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Mississippi governor issues stay-at-home order

Mississippi Gov. Tate Reeves (R) on Wednesday afternoon announced a stay-at-home order for the state in response to the coronavirus pandemic.

“We are all in danger from coast to coast. As leaders, our top priority is and always will be the safety of our citizens,” Reeves said in a press conference announcing the order.

He said the decision was made Tuesday afternoon as “more data began to arrive” and public health experts informed him the order was necessary for the state.

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“This will not be easy for anyone, but we believe it is the right course of action. We know that there are some who still do not have a healthy fear of this virus. They are wrong, and they are risking lives if they do not take this very, very seriously,” Reeves said.

The order is set to take effect Friday at 5 p.m., Reeves said, and it will be “enforced.”

State Health Officer Thomas Dobbs noted that the state’s current case count stood at more than 1,000 and that the number of cases specifically in nursing homes had been on the rise.

“We really are still at the front of this thing but if we can use this tool to slow things down … that’s what we’re doing,” Dobbs said, saying the order would prevent the state’s health system from becoming overwhelmed.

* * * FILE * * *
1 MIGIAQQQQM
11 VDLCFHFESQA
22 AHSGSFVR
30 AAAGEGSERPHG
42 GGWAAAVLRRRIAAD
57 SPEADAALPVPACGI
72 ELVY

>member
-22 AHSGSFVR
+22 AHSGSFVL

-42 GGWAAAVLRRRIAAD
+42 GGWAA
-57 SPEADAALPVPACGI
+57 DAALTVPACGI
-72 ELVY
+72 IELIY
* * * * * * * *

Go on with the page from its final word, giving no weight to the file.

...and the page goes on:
On Wednesday, Mississippi reported 1,073 confirmed cases the virus and 22 deaths, including 136 new cases since Tuesday, the largest single-day increase yet.

Reeves had resisted the more stringent restrictions imposed by other governors in the weeks after the first positive was reported in the state March 11, while allowing local governments to impose tighter guidelines.

However, on Wednesday the Mississippi Academy of Family Physicians called on Reeves to impose a stay-at-home order along the lines of neighboring Tennessee’s, telling Reeves and Dobbs that such a move would lead to “fewer infections and fewer deaths,” according to the Clarion-Ledger.

Six state senators representing coastal areas also urged Reeves to close all public and private beaches in a letter Tuesday through at least April 30, calling for “specific and immediate actions be taken in response to the treatment and spread” of the virus along the Gulf Coast.